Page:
Renowned Chef Kevin Rathbun will tell you relying on Atlanta’s mild summer weather this year has been a lifeline for him during COVID. “Patio seating, along with takeout and curbside, has really helped us survive this summer,” says Rathbun, “We’re at about 50 percent capacity inside the dining room, and can seat at least 60 outside at the steakhouse, and 40 at the steak bar, so we’re thankful for the patio option.”
A number of restaurants have shuttered, and most are still losing money, barely making rent, and winter is coming. With the number of COVID cases in Georgia still among the highest in the US, restaurateurs are nervous. When temps dip into the 50’s and below, Atlantans will head inside or stay home.
Rathbun is worried about the colder temps and plans to invest in new heaters and wind barriers to maintain his outdoor seating. “I’m also watching every penny, doing in-home dinner parties and online cooking classes via Zoom,” adds Rathbun, “We’ve also started booking holiday parties, not the big corporate ones, but small business and family events.”
Justin Anthony of True Story Brands, parent company of 10 Degrees South, Biltong Bar and Yebo Beach Haus, invested in nano doors during the five month closure of 10 Degrees South. “The doors are a great solution for us for COVID, and we now open the doors every night for service,” says Anthony, “We hope to be able to attract more diners by having the doors open with a real alfresco dining experience.” The 180-seat South African restaurant is now limited to 100 seats between the dining room and the patio, so heaters have been added in the ceiling of the patio.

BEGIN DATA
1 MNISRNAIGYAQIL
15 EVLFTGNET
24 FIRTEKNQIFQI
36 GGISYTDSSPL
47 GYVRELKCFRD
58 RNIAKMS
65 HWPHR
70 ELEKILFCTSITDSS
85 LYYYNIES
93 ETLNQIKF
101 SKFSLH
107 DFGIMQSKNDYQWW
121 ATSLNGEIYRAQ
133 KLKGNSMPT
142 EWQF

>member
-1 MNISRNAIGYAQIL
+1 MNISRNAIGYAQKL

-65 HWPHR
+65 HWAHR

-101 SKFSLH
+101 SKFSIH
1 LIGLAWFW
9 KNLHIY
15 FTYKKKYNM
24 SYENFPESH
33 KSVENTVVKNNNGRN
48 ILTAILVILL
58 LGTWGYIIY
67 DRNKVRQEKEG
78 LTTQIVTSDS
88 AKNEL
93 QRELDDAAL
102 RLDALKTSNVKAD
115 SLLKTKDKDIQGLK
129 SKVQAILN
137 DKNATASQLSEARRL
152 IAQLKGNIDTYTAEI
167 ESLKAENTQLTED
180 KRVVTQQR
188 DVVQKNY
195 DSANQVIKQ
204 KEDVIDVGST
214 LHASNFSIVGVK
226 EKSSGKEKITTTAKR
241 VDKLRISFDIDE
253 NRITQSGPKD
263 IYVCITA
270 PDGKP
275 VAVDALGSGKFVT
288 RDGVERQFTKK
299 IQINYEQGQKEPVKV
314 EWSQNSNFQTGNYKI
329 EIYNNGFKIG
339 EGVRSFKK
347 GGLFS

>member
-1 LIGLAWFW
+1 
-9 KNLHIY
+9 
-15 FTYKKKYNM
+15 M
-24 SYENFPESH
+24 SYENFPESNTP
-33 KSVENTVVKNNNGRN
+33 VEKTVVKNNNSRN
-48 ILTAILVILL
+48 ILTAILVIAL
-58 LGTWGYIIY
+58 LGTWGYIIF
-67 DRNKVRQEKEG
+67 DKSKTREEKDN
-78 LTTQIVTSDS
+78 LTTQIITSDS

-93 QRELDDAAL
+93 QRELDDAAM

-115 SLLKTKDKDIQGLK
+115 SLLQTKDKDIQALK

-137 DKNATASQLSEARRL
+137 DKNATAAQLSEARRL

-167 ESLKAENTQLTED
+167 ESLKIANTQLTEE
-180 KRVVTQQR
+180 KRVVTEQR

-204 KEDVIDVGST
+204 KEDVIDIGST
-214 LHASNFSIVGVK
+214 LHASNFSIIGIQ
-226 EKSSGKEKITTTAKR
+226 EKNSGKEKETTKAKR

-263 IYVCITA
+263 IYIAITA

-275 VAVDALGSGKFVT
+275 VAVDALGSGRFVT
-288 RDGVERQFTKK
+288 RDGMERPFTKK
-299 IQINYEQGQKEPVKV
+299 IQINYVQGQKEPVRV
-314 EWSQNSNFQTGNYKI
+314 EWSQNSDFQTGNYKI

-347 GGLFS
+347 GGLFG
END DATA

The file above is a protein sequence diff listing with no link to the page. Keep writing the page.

Due to the overwhelming challenges facing the restaurant industry, many establishments will be forced to close, but there will also be survivors. Always looking for ways to navigate these troubling times, restaurateur Hicham Azhari says it’s important to educate yourself and keep up with technology.
“I’m continuously looking for new ways to decrease expenses, other than laying off staff,” says Azhari, co-owner of Little Alley Steak in Buckhead, “so we’ve digitized purchasing, a process that manually used to take hours, is now done in minutes with a smartphone and the new app Skilletworks.” The app, designed and developed by the restaurant industry, streamlines food and beverage purchasing and is linked to the accounting system, saving managers time and money.
Home Depot has seen a 79% increase in searches for patio heaters in the past five weeks compared to the same time last year. And Amazon says sales of outdoor heaters have jumped 70% from April to June. Azhari says his giant heaters keep guests warm, sometimes as soon as October at his restaurants, and customers come early hoping to land one of the coveted outdoor seats. Winter is coming…and these Buckhead restaurateurs say…bring it.